There is an important reason why the views expressed in sources 11, 12 and 13 are different to those expressed in sources 8, 9 and 10. This is because the writers of these sources have entirely different perspectives of the war. In sources 8, 9 and 10, the writers all have very narrow perspectives of the war. Source 8 is written from a soldiers point of view. This means all the soldier would see and think about would be his own trench, the bad conditions, and the amount of people dying around him. He would also see horrific diseases, such as trench foot, knee deep mud and rats. Therefore, from this, the soldier may blame the commanders, as they are seen as living “50 kilometres behind the line”, (source 3), in relative luxury. Sources 9 and 10 would also have this attitude as they are also written by, or about soldiers.
Sources 11, 12 and 13 are all written by socially higher, higher ranking people, or, in the case of source 11, an historian with a wider perspective and hindsight. These people have a different view to that of the soldiers in that they weigh up land gained against the number of casualties. From this point of view, the General would not seem as bad as from the perspective of the soldiers, who only see terrible conditions and men being killed around them, as in, for example, the battle of the Somme, where conditions were terrible, and huge amounts of men were dying. The General also had a political agenda, and had other things to think about other than conditions of trenches and the things that concerned the men. All the writers of these sources are from similar social classes, and would probably ‘stick together’. This may provide another explanation for the attitude taken.
In source 11, it mentions that David Lloyd George, the British Prime Minister at the time, did not have as much faith in Haig as, for example, Foch. Lloyd George did not bestow this confidence on Haig because of the heavy losses at Passchendaele. Therefore, it could be said that Lloyd George is agreeing with the like of the writers of sources 8, 9 and 10, and supporting their ideas. This is also suggesting that Haig executed wrong decisions, and his leadership should be questioned, in accordance with the soldiers views.
There are a number of factors which could make it seem that the allied victories of 1918 were gained “against overwhelming odds”. To begin with, the Bolshevik revolution in Russia meant that Russia left the war, causing an influx of German soldiers leaving the Russian front line, and arriving at the Western front. This would mean, that if the battles were won, they would have been won against overwhelming odds due to the sheer numbers of troops on the Western front line. In addition to this, Turkey was also repelling troops away from its fronts, adding to the problems and odds of British victory.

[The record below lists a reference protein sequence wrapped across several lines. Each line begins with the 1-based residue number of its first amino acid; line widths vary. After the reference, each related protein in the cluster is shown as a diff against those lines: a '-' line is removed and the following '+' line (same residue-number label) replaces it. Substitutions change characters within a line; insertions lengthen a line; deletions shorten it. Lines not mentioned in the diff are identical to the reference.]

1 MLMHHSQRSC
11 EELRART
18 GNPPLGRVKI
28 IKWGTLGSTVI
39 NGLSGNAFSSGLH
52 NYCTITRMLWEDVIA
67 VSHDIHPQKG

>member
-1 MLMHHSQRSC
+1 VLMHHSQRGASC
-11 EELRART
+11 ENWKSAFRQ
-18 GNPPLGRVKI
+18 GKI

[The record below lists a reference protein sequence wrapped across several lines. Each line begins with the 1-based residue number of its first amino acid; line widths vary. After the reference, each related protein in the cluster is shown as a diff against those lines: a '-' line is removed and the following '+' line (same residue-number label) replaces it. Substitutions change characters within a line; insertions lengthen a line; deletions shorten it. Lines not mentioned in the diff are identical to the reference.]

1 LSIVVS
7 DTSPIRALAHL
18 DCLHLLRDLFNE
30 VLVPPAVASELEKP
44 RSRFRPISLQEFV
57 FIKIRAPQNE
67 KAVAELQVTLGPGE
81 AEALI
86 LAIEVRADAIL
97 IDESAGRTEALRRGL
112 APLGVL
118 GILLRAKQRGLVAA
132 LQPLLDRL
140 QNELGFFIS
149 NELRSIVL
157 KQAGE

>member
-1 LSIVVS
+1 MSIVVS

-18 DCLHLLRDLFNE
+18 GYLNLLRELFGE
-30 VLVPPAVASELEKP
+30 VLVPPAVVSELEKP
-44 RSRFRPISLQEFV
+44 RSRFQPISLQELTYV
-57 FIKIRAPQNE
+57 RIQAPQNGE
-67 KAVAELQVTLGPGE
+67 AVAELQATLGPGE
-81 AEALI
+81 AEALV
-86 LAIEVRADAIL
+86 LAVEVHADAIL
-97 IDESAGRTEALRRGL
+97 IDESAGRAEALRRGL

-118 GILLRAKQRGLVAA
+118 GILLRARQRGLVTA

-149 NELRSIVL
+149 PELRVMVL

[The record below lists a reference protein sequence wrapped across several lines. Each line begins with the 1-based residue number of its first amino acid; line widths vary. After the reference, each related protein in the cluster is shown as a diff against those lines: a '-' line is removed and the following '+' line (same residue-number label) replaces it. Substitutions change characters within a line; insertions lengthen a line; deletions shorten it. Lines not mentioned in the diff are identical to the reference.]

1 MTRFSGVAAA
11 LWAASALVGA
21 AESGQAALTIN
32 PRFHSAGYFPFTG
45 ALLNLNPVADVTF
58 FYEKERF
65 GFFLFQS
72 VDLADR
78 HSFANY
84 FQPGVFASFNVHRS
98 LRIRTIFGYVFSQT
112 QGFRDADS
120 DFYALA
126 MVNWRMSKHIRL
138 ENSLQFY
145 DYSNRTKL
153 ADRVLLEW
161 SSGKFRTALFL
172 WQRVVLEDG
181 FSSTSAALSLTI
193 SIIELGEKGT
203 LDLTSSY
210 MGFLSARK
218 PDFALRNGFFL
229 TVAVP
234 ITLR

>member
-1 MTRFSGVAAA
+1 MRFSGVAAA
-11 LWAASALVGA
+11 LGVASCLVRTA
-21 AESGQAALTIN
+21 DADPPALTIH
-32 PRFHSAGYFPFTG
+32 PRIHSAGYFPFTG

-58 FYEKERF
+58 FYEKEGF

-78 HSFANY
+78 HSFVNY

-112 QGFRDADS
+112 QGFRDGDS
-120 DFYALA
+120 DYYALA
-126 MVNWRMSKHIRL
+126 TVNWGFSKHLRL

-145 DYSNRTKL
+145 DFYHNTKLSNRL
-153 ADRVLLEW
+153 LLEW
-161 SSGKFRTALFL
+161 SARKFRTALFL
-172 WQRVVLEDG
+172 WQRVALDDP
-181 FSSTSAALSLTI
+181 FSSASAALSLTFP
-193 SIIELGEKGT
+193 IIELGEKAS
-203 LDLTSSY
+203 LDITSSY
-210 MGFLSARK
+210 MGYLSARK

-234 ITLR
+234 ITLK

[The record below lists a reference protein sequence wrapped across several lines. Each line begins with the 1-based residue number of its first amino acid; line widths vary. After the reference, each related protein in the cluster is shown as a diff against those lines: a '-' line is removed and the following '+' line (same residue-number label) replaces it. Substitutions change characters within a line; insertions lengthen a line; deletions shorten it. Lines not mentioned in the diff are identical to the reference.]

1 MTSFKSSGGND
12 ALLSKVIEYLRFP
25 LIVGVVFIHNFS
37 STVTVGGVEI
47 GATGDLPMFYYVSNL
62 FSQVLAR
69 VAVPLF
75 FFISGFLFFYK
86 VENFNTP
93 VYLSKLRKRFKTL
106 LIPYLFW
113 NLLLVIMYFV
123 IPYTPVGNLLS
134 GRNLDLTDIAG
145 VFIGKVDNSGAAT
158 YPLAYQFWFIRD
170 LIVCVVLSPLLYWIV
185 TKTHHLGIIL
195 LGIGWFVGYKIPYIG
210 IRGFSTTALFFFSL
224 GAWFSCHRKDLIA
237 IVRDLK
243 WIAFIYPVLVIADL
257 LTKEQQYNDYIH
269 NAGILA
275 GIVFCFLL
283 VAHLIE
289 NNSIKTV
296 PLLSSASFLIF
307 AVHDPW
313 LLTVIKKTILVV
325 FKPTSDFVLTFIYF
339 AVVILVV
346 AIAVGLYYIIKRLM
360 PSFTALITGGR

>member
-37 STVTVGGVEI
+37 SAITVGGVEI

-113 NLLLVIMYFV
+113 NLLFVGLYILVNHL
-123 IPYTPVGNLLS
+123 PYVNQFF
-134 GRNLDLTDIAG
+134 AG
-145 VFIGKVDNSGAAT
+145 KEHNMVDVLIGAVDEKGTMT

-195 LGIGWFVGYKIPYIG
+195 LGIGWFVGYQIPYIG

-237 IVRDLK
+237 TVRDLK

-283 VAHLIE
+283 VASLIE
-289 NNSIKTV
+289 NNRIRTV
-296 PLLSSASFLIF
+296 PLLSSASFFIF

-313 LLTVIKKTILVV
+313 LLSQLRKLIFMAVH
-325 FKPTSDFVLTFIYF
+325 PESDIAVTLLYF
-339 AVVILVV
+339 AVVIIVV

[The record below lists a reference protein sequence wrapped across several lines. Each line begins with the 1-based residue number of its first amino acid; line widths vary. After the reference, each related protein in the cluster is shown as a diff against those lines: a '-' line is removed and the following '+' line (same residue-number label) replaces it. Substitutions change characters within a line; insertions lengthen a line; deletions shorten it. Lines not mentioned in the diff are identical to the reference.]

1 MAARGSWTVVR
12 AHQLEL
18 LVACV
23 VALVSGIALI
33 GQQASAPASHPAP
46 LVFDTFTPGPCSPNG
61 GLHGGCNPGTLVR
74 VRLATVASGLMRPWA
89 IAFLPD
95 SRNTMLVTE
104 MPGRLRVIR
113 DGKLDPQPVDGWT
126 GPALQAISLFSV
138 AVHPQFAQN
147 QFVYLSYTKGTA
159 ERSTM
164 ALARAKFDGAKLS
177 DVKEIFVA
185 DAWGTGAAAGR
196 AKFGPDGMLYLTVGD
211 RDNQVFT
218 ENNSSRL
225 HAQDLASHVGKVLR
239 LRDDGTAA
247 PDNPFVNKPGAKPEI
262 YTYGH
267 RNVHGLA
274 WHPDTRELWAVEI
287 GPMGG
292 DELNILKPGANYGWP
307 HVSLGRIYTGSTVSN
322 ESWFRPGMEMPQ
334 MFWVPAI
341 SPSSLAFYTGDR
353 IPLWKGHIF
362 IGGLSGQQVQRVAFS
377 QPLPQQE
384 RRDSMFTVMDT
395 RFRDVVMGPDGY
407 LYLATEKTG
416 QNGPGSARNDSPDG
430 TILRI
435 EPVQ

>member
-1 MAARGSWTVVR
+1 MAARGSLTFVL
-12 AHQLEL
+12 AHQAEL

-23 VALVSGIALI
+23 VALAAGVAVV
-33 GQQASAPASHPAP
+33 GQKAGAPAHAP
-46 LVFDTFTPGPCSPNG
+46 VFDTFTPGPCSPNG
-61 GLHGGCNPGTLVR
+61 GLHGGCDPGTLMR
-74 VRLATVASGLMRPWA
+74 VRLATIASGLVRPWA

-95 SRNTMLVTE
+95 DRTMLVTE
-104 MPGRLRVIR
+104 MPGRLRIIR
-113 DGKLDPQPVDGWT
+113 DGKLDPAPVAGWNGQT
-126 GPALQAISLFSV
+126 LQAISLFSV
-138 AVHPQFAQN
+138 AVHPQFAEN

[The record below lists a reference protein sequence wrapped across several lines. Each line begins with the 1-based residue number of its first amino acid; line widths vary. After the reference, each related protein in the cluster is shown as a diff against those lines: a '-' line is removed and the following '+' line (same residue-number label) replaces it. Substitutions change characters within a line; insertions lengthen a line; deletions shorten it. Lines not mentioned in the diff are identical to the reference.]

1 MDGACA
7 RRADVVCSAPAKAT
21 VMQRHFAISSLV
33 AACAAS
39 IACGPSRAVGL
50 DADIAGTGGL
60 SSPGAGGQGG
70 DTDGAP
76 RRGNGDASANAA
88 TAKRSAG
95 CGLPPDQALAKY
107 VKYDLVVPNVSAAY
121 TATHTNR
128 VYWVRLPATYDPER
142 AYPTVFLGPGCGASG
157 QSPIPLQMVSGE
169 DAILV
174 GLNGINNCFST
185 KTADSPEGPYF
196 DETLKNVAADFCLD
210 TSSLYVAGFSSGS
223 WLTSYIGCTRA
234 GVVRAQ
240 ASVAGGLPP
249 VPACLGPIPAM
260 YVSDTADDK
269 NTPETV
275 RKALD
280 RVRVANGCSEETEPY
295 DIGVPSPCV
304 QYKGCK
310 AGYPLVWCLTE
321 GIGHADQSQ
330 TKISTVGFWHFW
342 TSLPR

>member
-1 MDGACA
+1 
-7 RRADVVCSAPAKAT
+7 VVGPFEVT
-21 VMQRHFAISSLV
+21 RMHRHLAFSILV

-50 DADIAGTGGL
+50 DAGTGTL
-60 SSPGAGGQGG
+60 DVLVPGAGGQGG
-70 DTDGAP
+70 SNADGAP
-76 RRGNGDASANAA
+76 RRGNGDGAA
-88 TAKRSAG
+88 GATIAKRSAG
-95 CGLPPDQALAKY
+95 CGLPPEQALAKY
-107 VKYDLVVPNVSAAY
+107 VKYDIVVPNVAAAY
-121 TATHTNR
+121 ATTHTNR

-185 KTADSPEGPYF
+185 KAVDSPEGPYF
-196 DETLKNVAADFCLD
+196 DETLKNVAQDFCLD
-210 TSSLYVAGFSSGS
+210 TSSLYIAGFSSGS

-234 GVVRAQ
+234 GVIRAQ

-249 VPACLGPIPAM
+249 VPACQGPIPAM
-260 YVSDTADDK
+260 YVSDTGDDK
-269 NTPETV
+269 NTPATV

The Battle of the Somme was seen as one of the worst battles during World War One. Thousands of men were killed on the first day alone. However, there was very little land gained from the battle. The reason that the offensive was such a failure was that the artillery fire which was supposed to destroy all German forces and bunkers failed. As this failed, as soon as the artillery barrage ceased, the Allied troops went to the German strongholds where they expected there to be little or no resistance.
However, the German machine gun posts had been set up, and the men were killed by the hundred. Also, the barbed wire, which was supposedly cut very well, was cut in scarce places, so that the machine gunners merely had to point at a single place and fire. This meant that casualty numbers were enormous. However, the British army learnt many lessons from this battle and were, it is said, transformed into professionals from this battle. Thus, battles such as the Battle of Cambrai, in 1918, were won easily and effectively with low numbers of casualties. Therefore, the battles could be seen to have been won against overwhelming odds.
However, there was a bad effect on morale due to the losses of the Battle of the Somme, and also due to battles such as Ypres and Passchendaele. This can be seen from sources 2,3,8 and 9. Source 2 says that Haig was known as the “butcher” around 1917, which would be just after the major battles. Source 3 “I don’t think he knew what a trench was like”, while source 8 says the General was playing a “game of soldiers, and source 9- “the men who really did the job are dead and in their grave…”. The soldiers are all are very bitter and angry towards Haig and the leadership. This was because weapons were not integrated into tactics properly (like the tank at the Battle of the Somme), the tactics were poor, and bad decisions were made on the part of the Generals, such as where to fire the artillery at the Somme. Therefore this shows that the battles that were won in 1918 were won against overwhelming odds due to low morale, bad tactics, and badly integrated weapons.